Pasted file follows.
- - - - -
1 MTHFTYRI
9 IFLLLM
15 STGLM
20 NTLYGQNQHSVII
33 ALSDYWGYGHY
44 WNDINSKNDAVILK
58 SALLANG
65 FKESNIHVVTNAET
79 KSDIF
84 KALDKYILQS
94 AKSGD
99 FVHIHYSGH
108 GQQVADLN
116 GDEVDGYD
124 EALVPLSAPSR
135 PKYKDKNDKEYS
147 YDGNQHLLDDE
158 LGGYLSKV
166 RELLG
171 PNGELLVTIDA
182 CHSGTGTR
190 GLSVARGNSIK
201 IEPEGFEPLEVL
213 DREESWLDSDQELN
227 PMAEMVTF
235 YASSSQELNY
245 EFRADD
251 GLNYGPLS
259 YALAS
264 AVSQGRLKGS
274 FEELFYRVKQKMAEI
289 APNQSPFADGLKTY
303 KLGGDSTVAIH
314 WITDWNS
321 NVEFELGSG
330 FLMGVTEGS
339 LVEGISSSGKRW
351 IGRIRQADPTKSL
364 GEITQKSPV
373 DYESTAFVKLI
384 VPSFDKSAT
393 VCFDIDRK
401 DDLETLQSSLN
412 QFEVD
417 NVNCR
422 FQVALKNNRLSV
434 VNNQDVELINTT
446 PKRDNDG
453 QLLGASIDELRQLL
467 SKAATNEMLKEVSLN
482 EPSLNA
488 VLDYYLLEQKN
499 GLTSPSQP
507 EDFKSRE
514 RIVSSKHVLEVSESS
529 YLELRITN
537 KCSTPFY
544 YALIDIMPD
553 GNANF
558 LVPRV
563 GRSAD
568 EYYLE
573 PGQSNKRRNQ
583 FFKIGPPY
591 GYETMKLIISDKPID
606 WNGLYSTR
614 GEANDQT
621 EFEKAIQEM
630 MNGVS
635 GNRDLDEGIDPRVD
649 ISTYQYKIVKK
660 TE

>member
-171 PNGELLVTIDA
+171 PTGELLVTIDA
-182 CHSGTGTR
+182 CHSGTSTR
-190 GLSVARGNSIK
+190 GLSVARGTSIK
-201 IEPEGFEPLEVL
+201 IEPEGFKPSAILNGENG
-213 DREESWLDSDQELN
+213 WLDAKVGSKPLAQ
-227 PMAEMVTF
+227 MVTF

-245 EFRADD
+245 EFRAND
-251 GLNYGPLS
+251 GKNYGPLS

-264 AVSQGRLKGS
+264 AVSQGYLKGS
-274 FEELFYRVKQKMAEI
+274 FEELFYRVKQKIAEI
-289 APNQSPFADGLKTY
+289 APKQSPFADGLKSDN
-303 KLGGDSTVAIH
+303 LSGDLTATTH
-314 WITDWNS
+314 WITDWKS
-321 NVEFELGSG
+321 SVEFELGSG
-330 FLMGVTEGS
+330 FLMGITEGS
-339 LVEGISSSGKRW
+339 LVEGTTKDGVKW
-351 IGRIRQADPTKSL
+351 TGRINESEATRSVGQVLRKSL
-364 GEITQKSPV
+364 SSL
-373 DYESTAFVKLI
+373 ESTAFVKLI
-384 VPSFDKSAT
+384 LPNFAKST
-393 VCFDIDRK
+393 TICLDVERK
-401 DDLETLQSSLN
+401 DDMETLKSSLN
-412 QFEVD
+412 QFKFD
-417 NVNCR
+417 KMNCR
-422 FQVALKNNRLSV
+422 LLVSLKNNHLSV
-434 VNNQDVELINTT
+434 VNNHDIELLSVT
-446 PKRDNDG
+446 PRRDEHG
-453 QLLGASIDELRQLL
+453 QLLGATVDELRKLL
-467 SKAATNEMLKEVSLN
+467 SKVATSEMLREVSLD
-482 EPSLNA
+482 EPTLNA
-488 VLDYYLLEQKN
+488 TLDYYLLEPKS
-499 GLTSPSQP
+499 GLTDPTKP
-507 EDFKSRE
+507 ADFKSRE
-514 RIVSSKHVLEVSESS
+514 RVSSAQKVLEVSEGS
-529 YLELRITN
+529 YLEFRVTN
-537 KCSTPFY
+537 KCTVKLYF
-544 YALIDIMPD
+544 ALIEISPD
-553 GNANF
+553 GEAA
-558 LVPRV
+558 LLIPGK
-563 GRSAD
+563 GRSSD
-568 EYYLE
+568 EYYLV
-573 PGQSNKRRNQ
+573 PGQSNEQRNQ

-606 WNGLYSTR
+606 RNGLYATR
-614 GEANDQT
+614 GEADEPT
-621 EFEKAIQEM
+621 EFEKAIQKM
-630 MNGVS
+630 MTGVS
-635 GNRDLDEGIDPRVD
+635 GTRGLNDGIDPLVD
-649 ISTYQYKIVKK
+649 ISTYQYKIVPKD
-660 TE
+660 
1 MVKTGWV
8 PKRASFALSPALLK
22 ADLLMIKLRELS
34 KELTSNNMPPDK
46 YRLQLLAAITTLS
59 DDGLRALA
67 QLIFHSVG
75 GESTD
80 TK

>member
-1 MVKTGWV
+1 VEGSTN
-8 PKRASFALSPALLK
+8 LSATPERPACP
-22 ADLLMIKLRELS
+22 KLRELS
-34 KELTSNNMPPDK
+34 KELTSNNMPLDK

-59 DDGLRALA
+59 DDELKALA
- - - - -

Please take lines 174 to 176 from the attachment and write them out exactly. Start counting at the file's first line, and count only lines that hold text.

22 ADLLMIKLRELS
34 KELTSNNMPPDK
46 YRLQLLAAITTLS